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Home Team News Home / News / Legislation announced to restrict Remote Gambling  
Published: 29 Nov 2013 10:09AM (Singapore)
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Legislation announced to restrict Remote Gambling
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At the 3rd Singapore Symposium on Casino Regulation and Crime which kicked off at the Police Cantonment Complex on 28 November 2013, Second Minister for Home Affairs and Trade and Industry Mr S Iswaran announced upcoming plans to extend current laws to restrict remote gambling. The event provides a platform for both foreign and local officers to share experiences and insights and enhance working relationships.
 
By Win Kwang Siang Soon
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“Even as each of our countries continue to grow capabilities and expertise, international collaboration among regulators and enforcement agencies will be crucial if we are to stay ahead of these (criminal) trends,” shared Guest-of-Honour Mr Iswaran,Second Minister for Home Affairs and Trade and Industry. PHOTO: Syed Abu Bakar

The growth of the remote gambling industry is a cause of concern for Singapore authorities.

At the moment, some analysts estimate the size of the industry to be worth about US$300 million, and it is expected to grow by 6-7% annually.

Remote gambling refers to gambling via the internet or any communication devices, such as smart phones.

In his opening speech at the 3rd Singapore Symposium on Casino Regulation and Crime, Guest-of-Honour Mr S Iswaran, Second Minister for Home Affairs and Trade and Industry, shared more of the problems posed by remote gambling.

These include it being ubiquitously and easily accessible through the internet and mobile applications, while the designs of the games lend themselves to repetitive play and stimulate addictive behavior.

“In a recent online survey of around 1,000 internet users commissioned by the Ministry of Home Affairs (MHA), we found that almost 3 in 10 respondents had gambled remotely at least once in the past year,” said Mr Iswaran.

Mr Iswaran also added that remote gambling operations can potentially become a platform misused for syndicated crime.

In light of such developments, he announced a key extension of current gambling legislations to cover the areas of remote gambling.

“Under our laws, the provision of gambling is not permitted unless specifically allowed by way of an exemption or license. However, our current laws do not expressly address remote gambling as they were enacted before the internet era,” shared Mr Iswaran.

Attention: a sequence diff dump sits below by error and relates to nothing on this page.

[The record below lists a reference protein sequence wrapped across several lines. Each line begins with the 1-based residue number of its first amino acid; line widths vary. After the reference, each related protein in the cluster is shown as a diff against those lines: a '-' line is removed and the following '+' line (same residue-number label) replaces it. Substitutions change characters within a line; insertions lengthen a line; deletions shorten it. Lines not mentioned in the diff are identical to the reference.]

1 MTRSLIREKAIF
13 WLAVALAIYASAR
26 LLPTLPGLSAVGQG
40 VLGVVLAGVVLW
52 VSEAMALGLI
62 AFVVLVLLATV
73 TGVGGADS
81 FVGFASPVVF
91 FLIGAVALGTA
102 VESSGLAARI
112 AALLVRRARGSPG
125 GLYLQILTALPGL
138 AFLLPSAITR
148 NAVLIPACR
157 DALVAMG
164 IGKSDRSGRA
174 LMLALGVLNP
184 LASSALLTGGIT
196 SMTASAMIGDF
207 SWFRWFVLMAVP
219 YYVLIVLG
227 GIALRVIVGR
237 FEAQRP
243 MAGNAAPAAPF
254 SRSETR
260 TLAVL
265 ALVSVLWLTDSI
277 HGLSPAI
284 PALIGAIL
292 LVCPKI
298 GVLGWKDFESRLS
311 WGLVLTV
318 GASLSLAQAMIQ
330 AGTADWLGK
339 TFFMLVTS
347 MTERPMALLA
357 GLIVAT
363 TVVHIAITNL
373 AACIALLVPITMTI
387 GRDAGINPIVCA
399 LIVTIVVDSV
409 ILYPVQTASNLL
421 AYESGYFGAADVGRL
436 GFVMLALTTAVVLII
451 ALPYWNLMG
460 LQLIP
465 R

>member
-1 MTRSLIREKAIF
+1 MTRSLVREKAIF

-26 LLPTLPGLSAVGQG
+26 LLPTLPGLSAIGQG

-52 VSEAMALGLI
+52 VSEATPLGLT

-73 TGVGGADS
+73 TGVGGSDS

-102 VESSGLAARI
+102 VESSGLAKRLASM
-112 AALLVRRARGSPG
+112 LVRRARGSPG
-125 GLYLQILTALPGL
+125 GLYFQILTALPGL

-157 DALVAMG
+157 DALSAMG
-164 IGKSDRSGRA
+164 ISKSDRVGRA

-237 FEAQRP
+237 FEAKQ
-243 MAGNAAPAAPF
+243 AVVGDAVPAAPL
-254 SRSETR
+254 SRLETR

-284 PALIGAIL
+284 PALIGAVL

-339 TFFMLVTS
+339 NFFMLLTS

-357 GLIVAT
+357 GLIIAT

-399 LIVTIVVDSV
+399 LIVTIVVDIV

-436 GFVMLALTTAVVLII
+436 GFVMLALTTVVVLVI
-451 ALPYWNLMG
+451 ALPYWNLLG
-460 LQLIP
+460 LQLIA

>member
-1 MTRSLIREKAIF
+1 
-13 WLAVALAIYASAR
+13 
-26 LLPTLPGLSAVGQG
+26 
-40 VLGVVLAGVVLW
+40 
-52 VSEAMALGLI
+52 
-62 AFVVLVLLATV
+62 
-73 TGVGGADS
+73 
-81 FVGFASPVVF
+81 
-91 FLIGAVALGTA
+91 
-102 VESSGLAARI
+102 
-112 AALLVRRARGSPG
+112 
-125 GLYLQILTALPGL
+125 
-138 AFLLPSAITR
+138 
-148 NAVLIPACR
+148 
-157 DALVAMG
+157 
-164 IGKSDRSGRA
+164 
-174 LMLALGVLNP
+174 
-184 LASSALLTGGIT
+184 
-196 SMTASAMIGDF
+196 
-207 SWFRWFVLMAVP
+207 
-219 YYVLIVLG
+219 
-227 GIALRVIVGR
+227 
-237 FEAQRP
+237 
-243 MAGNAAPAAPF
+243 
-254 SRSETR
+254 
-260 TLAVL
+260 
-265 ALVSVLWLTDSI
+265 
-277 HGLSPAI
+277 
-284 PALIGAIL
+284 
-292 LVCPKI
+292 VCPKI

Speaking to local and international industry players, Mr Iswaran said that the government intends to restrict remote gambling by making it illegal while introducing measures to give enforcement agencies the powers to act against facilitators, intermediaries and providers of remote gambling services.

Other areas authorities are looking into are also introducing measures to block access to gambling websites, block payments to remote gambling operators and prohibit advertisements on remote gambling.

“While such measures may not be foolproof, they will impede access to remote gambling platforms and send a clear signal of regulatory stance in Singapore,” said Mr Iswaran.

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Mr Iswaran visiting the exhibits at the 3rd Singapore Symposium on Casino Regulation and Crime. PHOTO: Syed Abu Bakar

However, he also highlighted that agencies will consider exemptions.

Mentioning examples from jurisdictions like Hong Kong, which have allowed a limited form of remote gambling through strictly regulated entities, Mr Iswaran said that they will look into the possibility of implementing a similar strategy in Singapore.

“We will launch a public consultation exercise and seek the views of various stakeholders, as we formulate regulatory framework to restrict remote gambling,” he shared.

Working solely on legislation, however, is not the only approach for government authorities.

“The distinction between social gaming and online gaming is blurring…These seemingly harmless games can desensitize youths to the dangers and ills of gambling,” Mr Iswaran added.

Therefore, authorities are looking to strengthen public education with regards to remote gambling and gambling simulation games.

The National Council for Problem Gambling (NCPG), for example, will look to broaden and intensify public education efforts to raise awareness of the risks.

Agencies will also collaborate to implement public education and outreach initiatives.

Ms Hannah Lim, Associate Professor at Nanyang Technological University (NTU), is among those encouraged by the measures introduced.

“Although there will be challenges, I think the measures will be more comprehensive than any other jurisdiction has ever attempted (to be) and will do a good job in tackling it (remote gambling),” shared Ms Lim, upon hearing the announcement.

In her opinion, a key factor that will aid in the success of these measures is Singapore’s smaller number of internet service providers, which will allow greater control over blocking restricted sites.

“Even as each of our countries continue to grow capabilities and expertise, international collaboration among regulators and enforcement agencies will be crucial if we are to stay ahead of these (criminal) trends,” shared Mr Iswaran in closing.

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